Altered States at the Society for Psychophysiological Research

T Patrick - P Woody

Toni Patrick (left) & Patrick Woody (right)

Toni Patrick (Natural Science ’15) and Patrick Woody (Psychology ’17) presented their research on the effect of migraines on brain activity at the annual meeting of the Society for Psychophysiological Research in Seattle, WA on September 30. Students and alumni from the Rosa Deal School of Arts and the School of Sciences, including Ms. Patrick, Mr. Woody, Katelyn Baker (Biochemistry ’16), Stephanie Allen-Winters (Biology ’14), and April Collins (Psychology ’15), collaborated with Dr. Jeff Sable (Behavioral Sciences) to conduct the research.

Patrick and Woody gave a research talk as part of “Altered States: Undergraduate-Driven EEG/ERP Research on Attention, Cognition, and Emotion,” a panel chaired by Sable that also included research presentations from two other institutions. “This was the first time students of mine have given a talk at a conference of this caliber,” said Sable. “It was really exciting!” Patrick said, “Going into SPR [the meeting] I was super nervous, but having those 15 minutes of fame was one of the best things I’ve ever experienced. Not only was I exposed to an immense amount of research but I networked like a pro!” Patrick and Woody also presented a poster based on the same study, which contained additional findings and allowed the students to discuss the research with other scientists. “It was a great opportunity to see how even undergraduates are a part of a larger research community,” noted Woody.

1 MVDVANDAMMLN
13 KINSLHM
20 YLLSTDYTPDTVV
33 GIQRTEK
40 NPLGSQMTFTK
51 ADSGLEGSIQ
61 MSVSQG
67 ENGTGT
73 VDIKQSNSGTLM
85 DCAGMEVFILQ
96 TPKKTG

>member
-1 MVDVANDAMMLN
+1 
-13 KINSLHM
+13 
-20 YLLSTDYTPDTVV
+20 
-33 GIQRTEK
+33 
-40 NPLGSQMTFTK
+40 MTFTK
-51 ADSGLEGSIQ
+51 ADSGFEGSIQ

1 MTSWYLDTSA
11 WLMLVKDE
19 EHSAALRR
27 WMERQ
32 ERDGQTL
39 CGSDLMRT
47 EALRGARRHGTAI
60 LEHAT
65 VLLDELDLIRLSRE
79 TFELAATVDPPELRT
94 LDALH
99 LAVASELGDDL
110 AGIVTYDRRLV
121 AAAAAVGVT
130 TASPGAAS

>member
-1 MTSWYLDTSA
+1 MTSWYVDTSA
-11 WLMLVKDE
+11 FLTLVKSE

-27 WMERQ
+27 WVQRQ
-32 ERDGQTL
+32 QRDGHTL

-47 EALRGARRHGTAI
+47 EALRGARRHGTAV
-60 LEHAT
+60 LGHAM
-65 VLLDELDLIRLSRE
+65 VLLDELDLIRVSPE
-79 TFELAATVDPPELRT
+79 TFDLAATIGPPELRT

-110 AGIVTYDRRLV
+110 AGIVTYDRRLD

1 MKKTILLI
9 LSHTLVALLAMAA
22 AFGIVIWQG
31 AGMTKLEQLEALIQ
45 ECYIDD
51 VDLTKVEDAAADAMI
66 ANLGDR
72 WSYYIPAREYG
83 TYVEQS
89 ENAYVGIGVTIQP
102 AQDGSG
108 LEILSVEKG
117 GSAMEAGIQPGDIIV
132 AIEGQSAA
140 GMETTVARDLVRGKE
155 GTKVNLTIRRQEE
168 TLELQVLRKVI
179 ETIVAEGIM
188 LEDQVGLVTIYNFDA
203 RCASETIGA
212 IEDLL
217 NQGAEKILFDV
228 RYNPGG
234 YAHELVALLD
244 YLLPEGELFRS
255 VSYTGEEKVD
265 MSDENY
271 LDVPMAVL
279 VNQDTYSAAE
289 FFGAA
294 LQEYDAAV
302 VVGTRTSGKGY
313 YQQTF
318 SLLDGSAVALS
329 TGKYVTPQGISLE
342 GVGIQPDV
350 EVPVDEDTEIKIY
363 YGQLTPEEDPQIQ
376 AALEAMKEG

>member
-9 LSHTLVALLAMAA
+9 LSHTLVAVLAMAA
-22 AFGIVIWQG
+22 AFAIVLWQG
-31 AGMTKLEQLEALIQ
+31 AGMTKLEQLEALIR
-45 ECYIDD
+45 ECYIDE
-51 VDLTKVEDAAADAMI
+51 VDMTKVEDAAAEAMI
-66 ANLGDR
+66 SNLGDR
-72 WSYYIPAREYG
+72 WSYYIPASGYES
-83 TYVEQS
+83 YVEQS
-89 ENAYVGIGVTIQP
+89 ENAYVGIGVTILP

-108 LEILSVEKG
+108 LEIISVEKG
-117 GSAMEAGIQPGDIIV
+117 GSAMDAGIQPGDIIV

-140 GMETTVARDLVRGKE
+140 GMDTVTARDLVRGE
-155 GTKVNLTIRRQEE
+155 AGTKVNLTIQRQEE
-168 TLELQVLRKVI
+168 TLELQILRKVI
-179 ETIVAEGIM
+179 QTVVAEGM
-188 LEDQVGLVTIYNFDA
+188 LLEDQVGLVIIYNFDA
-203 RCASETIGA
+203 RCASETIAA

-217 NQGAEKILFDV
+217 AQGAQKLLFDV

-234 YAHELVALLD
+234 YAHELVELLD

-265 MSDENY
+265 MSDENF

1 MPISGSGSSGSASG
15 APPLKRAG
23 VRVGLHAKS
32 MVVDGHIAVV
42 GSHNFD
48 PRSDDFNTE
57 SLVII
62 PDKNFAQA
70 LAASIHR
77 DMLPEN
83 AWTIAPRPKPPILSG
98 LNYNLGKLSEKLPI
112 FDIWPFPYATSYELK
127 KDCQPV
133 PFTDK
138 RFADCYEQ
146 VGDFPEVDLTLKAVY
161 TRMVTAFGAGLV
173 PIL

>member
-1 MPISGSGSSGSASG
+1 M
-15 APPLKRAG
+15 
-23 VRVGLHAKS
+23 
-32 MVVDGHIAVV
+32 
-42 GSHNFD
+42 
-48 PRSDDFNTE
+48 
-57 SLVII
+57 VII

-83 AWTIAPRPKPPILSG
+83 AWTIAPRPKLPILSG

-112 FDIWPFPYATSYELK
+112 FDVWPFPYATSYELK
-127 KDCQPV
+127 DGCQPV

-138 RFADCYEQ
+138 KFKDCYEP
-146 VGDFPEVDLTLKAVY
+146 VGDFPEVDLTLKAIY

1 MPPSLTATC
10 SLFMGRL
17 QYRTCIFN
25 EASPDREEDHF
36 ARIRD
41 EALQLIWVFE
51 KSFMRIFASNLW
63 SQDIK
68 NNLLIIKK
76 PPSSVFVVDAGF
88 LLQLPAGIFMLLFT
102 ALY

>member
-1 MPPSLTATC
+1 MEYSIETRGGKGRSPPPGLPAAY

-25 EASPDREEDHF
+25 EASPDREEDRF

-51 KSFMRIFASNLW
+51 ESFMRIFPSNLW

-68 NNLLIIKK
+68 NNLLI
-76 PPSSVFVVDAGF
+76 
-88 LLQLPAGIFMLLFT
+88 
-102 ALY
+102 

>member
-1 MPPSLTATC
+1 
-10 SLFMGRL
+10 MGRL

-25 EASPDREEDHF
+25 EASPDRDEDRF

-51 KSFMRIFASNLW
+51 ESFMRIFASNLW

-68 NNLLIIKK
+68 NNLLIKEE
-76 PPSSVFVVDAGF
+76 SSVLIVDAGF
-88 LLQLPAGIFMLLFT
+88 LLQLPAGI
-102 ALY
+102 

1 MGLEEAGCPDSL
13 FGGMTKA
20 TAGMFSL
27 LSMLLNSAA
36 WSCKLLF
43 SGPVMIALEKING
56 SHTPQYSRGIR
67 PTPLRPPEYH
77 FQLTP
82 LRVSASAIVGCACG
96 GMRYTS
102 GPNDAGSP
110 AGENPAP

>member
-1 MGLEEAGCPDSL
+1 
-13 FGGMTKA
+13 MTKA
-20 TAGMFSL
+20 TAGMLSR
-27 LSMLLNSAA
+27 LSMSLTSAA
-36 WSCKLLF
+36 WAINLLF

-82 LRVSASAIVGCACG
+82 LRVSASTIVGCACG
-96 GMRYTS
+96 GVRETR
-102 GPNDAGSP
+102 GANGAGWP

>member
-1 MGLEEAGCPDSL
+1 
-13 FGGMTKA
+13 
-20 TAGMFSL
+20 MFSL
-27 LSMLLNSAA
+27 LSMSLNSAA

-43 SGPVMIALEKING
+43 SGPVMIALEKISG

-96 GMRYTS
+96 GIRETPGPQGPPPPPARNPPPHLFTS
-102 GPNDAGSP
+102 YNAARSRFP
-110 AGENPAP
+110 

The study began in Sable’s Psychophysiology course in Spring 2014 and was completed by Ms. Patrick and Mr. Woody during the 2014-2015 academic year. It involved recording brain activity, called event-related brain potentials (ERPs), triggered by sounds. The research was conducted with Biopac and Cedrus equipment and software in the Psychology Laboratory at CBU. The ERPs were then examined comparing, people with and without migraines (although participants were not having a migraine at the time of recording). The ERPs were larger in those with migraines, indicating that there is increased activity in the brains of people with migraines.

A poster presented later in the meeting included CBU alumni Rochelle Rodriguez and Katelynn Hicks (both Psychology ’15) as co-authors, in addition to Sable. This study, comparing ERPs to English language sounds in native English and native Japanese speakers, was conducted in collaboration with faculty and students at the University of Memphis.

Abstracts for all of the presentations have been published in a supplement to Psychophysiology, which is the journal of the Society for Psychophysiological Research.

The Society’s annual meeting is an international conference, drawing scientists mostly from North America and Europe, but also from other countries around the world. It included addresses by Daniel Schacter (Harvard University) and Marcus Raichle (Washington University), both of whom are leading figures in the fields of cognitive psychology and cognitive neuroscience.